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Continuous Threat Hunting vs. Campaign-based Threat Hunting

Continuous Threat Hunting and Campaign Threat Hunting are the two hegemonic models

Continuous Threat Hunting allows early detection of threats and is more complete than Campaign-based Threat Hunting

The classic Threat Detection model has traditionally been considered reactive, understanding this reactivity from the perspective of investigations carried out after the generation of a previous alert.

Until recently, technology was unable to gather enough reliable information (telemetry) to detect malicious patterns that escape traditional detection systems. However, with sufficient technological maturity, Threat Hunting is emerging as a new service to search for these threats proactively.

What is and what is not Threat Hunting?

The fact that there is no univocal consensus on what is and what is not Threat Hunting is particularly revealing. The following examples are examples that can commonly generate some confusion:

  • Responding to a detected threat to identify the scope of a compromise and develop containment or remediation strategies, is it Threat Hunting or Incident Response?
  • Investigating an alert from a security tool to determine if it is a false positive or malicious activity, is it Threat Hunting or Threat Detection?
  • Collect information about actors and their TTPs and infrastructure, is it Threat Hunting or Threat Intelligence?
  • Adding a list of IOCs, such as IPs, hashes, domains or URLs to a security tool and waiting for matches, is it Threat Hunting or SOC activities?

What most of us do agree on is that Threat Hunting includes at least the following:

  • Proactive Threat Hunting in which adversary traces are discovered that have not generated an alert.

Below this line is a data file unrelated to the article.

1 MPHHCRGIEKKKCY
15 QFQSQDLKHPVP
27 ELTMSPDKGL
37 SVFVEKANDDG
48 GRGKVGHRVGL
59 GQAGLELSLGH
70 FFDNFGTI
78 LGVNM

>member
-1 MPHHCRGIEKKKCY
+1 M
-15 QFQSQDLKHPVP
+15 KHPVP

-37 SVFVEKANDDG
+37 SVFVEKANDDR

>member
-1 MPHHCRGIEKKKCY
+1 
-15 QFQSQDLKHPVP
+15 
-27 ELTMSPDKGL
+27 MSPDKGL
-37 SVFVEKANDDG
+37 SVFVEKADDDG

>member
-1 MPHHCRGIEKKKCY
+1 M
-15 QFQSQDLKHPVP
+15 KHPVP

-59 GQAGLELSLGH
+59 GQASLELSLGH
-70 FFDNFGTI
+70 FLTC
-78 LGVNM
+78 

• Confirming malicious activity by analyzing telemetry available in the context of a specific organization.
  • Usually complemented by threat containment capabilities, thus reducing its impact.
  • Less common, but equally positive, is the issuance of recovery recommendations (which would not be executed in the context of a Threat Hunting service).

Under this definition, a Threat Hunting service is perfectly synergistic and complementary to other Threat Intelligence initiatives, Threat Detection (generally offered by SOCs or EDR vendors) or as a key piece within an Incident Response process.

Comparison between Continuous Threat Hunting and Campaign-based Threat Hunting

Everything would be fantastic if there were a consensus on the above, but even among those who advocate what we have just pointed out, there are different models of Threat Hunting. At present, we find different hegemonic models of Threat Hunting, each of which contemplates its own priorities and yields different results regarding the capacity for early detection of any malicious activity. The fundamental pillar of a Threat Hunting model is the proactive search for threats by establishing Compromise Hypotheses.

The most common models include the following:

  • Continuous Threat Hunting.
  • Campaign-based Threat Hunting.

The Continuous Threat Hunting model provides greater coverage and better response times. It is based on three fundamental points: frequency, scope and adaptability.